Now this is how you make an entrance. The Dragon Pagoda, along with the equally fierce Tiger Pagoda, guard the seven-story octagonal Spring and Autumn Pavilions at Lotus Pond (蓮池潭) in Kaohsiung, Taiwan. They were built in the 1950s—as if their kitschy take on hell and all of its attendant fire and brimstone didn’t already give that away. To visit, wend your way over the bridge with nine bends, passing above a watery carpet of blooming lotus flowers, before entering through the dragon’s mouth, ascending one pavilion and then the next, and finally exiting through the tiger’s maw. (To do it any other way would be inauspicious, say the natives.)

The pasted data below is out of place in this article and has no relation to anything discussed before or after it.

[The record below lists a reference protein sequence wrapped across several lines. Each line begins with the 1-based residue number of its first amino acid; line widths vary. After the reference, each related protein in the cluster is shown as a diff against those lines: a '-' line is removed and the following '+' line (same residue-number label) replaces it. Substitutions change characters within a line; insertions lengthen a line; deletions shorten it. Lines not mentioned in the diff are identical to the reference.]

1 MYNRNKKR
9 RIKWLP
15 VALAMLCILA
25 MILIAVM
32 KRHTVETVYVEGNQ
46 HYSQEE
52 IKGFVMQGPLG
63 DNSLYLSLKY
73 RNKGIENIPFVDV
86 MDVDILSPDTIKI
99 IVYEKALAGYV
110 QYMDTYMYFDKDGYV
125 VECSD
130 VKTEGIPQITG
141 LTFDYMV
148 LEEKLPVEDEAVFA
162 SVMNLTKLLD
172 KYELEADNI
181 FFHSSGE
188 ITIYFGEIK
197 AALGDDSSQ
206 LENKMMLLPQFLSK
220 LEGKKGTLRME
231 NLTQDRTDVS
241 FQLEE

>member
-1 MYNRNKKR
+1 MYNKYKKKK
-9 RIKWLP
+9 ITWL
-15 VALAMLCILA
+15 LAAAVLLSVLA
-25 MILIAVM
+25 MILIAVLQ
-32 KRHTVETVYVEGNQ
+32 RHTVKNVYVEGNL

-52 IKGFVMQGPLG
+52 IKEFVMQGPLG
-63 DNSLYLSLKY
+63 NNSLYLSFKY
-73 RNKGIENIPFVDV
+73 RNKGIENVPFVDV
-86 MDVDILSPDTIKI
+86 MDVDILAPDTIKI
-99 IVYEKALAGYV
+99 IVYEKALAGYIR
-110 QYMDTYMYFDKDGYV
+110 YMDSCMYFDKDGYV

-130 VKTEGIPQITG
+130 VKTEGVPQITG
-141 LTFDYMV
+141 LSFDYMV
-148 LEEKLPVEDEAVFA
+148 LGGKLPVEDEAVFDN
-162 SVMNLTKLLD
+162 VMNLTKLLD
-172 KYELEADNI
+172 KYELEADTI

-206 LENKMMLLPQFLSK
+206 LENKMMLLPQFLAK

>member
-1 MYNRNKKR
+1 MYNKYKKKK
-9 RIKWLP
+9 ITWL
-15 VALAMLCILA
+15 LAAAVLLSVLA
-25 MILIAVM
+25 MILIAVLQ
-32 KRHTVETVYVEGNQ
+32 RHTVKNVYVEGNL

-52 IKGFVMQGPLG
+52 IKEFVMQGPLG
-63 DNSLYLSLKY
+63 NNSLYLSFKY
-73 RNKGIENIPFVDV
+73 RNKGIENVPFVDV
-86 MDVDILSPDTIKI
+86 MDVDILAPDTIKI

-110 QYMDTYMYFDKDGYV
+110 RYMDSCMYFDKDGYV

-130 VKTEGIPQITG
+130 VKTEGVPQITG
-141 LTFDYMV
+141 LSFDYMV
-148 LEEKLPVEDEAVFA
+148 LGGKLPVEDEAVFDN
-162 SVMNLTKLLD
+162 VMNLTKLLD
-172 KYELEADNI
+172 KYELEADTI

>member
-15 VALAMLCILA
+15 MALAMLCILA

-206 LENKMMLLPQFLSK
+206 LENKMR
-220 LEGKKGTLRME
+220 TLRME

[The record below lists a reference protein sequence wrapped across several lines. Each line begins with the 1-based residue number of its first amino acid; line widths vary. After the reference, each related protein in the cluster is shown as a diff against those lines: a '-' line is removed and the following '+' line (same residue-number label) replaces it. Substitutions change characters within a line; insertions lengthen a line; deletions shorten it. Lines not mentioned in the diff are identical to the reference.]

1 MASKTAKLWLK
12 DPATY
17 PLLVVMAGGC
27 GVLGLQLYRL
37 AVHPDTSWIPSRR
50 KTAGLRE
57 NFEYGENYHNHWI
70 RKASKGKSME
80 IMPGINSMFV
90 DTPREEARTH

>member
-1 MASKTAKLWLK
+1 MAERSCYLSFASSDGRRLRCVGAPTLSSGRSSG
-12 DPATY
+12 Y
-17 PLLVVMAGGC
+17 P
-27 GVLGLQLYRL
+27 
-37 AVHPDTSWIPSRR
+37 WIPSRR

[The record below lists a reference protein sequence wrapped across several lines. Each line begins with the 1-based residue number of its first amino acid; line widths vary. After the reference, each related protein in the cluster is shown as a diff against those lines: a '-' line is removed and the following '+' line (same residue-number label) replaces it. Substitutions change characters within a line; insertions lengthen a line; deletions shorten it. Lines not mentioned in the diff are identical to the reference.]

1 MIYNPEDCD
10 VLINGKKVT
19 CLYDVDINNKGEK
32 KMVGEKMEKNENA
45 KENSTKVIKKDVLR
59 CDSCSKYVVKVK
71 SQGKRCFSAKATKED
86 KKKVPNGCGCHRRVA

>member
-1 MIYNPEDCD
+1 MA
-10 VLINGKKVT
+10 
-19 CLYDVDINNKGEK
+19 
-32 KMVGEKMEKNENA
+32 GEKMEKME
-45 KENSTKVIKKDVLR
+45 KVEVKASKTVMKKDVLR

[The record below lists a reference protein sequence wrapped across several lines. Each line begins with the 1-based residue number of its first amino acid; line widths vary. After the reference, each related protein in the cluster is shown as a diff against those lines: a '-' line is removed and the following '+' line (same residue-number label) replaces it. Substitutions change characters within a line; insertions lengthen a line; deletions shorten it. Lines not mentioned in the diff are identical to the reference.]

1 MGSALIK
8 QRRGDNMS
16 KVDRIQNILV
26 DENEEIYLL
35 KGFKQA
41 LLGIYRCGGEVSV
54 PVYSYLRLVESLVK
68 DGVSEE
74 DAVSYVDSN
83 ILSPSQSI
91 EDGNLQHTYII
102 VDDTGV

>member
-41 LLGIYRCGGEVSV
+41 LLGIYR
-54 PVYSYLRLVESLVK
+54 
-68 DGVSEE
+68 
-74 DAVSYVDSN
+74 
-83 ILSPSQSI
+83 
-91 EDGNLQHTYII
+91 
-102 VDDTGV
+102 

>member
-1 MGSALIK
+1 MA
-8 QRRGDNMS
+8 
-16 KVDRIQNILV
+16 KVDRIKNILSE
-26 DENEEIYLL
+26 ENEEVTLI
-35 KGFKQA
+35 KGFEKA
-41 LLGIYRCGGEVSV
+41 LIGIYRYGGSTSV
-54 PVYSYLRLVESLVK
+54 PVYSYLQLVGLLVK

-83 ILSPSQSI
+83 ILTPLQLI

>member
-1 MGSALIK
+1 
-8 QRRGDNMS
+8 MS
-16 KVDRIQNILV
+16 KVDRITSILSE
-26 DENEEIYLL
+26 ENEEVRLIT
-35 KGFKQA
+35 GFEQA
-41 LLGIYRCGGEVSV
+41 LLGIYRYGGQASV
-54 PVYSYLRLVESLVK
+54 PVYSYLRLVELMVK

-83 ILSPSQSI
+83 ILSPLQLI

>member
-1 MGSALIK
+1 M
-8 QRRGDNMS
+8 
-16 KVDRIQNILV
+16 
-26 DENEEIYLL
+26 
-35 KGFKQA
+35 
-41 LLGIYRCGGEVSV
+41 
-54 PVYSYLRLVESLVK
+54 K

Perched elsewhere over the pond is the photogenic Pei Chi Pavilion, which honors the Daoist deity Xuan Wu. He brandishes a sword that stands 126 feet tall. Walk toward the office underneath the statue and you’ll see a machine with a chicken roosting above a nest of golden eggs. Drop 50 NTD ($1.60 USD) in the slot and the chicken will squawk and flap its wings to the beat of Taiwanese music, before laying a golden egg with a Buddhist amulet inside.
Admission to the Spring, Autumn, and Pei Chi Pavilions is by donation only; we offered 50 NTD per person and were handed free postcards by the security guard. The area is relatively quiet outside of locals playing card games and napping in the noonday sun, so come early and plan to stay awhile if you’re looking for a roll’s worth of unique photo ops.
Liantan Rd., Zuoyin District, Kaohsiung, Taiwan; no phone.